27. What are ?Samples of Applications?? In the Idaho Standards for Excellence, ?Samples of Applications? are given for each standard, and content knowledge and skills. Illustrate the meaning of the content knowledge and skill Demonstrate the child?s learning in the content knowledge and skills Represent possible areas of application NOT the curriculum! Not intended to be an exhaustive list of possible applications Refer to examples in the Early Learning Standards document Note that the Early Learning Standards have sample of applications which mix both teacher activities (read literature about families), with examples of child learning (create a picture of self and family members). Presenter: this should be said/emphasized. When/if you (the reviewers) make comments on the samples of applications on the standards document, we would like you to think in terms of statements that demonstrate a child?s learning of that skill or knowledge. Refer to examples in the Early Learning Standards document Note that the Early Learning Standards have sample of applications which mix both teacher activities (read literature about families), with examples of child learning (create a picture of self and family members). Presenter: this should be said/emphasized. When/if you (the reviewers) make comments on the samples of applications on the standards document, we would like you to think in terms of statements that demonstrate a child?s learning of that skill or knowledge.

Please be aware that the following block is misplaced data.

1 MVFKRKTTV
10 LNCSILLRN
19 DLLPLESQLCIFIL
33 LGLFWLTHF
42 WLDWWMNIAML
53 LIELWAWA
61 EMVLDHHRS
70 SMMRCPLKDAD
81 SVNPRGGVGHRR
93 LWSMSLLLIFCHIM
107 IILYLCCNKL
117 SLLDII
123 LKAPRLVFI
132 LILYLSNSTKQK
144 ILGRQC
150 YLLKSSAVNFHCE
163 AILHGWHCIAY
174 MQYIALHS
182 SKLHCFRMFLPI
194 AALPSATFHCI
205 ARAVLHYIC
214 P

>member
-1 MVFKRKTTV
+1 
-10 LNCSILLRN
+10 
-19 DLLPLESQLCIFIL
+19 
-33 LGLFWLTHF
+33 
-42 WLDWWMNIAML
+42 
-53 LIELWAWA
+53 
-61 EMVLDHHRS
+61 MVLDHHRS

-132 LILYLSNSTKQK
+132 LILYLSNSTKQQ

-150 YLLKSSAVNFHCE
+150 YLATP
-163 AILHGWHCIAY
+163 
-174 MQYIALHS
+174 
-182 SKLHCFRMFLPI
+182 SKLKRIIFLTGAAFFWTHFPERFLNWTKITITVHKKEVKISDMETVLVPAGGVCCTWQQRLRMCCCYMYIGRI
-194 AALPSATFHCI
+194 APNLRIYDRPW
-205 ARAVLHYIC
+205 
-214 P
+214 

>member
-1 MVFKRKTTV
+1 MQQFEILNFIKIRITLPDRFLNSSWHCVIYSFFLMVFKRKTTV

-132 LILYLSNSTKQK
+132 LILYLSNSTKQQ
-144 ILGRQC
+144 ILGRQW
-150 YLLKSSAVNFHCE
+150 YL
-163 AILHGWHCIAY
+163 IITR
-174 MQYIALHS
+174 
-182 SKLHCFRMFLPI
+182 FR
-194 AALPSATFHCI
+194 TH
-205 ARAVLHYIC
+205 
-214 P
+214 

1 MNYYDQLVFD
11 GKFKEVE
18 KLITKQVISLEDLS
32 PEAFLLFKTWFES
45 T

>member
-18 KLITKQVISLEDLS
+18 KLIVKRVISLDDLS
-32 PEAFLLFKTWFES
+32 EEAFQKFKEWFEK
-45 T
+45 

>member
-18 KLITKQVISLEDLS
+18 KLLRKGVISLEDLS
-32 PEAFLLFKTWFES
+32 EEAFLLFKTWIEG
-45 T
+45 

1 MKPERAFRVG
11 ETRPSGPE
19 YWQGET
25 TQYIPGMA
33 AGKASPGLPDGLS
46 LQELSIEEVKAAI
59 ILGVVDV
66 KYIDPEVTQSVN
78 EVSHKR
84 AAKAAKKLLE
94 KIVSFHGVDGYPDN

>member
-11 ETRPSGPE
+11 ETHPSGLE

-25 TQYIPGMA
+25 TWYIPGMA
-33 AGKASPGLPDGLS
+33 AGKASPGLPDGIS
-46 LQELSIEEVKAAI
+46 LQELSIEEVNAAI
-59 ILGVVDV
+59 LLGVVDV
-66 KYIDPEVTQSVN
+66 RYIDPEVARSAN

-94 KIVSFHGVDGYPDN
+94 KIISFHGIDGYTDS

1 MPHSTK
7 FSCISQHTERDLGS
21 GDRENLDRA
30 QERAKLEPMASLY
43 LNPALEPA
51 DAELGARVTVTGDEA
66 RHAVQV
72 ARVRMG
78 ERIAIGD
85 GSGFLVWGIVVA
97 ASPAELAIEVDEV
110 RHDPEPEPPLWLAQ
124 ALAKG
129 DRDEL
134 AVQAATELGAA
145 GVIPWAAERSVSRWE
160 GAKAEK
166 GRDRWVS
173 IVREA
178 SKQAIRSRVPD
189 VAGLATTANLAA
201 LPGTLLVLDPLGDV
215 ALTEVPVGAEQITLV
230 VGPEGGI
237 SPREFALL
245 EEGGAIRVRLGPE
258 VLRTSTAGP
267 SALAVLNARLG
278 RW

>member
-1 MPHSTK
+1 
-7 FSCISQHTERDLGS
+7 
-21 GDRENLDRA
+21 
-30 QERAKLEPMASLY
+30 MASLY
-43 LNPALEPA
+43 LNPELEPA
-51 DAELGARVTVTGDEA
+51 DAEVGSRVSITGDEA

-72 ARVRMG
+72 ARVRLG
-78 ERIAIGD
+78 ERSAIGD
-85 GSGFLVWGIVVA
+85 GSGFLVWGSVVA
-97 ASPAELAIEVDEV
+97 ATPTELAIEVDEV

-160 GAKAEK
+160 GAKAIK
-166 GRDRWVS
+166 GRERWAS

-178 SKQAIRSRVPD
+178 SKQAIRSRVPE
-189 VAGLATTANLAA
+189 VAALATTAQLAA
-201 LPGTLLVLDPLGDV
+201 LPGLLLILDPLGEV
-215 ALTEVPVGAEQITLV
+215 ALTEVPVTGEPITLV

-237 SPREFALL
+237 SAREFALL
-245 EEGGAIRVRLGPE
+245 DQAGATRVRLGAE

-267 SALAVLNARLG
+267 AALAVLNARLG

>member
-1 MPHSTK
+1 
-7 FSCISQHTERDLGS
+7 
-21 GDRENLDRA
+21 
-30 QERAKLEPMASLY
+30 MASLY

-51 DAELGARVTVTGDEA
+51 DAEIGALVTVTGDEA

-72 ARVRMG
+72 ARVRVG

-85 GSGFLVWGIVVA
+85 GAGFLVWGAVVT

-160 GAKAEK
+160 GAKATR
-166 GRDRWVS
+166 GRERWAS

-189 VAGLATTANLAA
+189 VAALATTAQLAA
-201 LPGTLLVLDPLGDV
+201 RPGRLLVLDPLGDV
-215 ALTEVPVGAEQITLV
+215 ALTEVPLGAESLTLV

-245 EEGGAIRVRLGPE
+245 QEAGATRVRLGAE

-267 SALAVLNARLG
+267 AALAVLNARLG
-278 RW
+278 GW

28. What is a curriculum? Curriculum A connection to the standards, An organized framework that delineates the content children are to learn, The process through which children achieve identified curricular goals, What teachers do to help children reach these goals, and The context in which teaching and learning occur. Activity: Brainstorm on flip chart some important skills to teach. Select one for each table and note the domain in which the skill is located. Have the tables locate the standard, content knowledge and skills, and a sample activity for their skill. Recall the wheel that addressed the learning system which aligns standards, curriculum and instruction, and assessment. We will briefly address curriculum and assessment to ensure that you understand that standards cannot and should not exist in isolation of good curricula and assessment. Activity: Brainstorm on flip chart some important skills to teach. Select one for each table and note the domain in which the skill is located. Have the tables locate the standard, content knowledge and skills, and a sample activity for their skill. Recall the wheel that addressed the learning system which aligns standards, curriculum and instruction, and assessment. We will briefly address curriculum and assessment to ensure that you understand that standards cannot and should not exist in isolation of good curricula and assessment.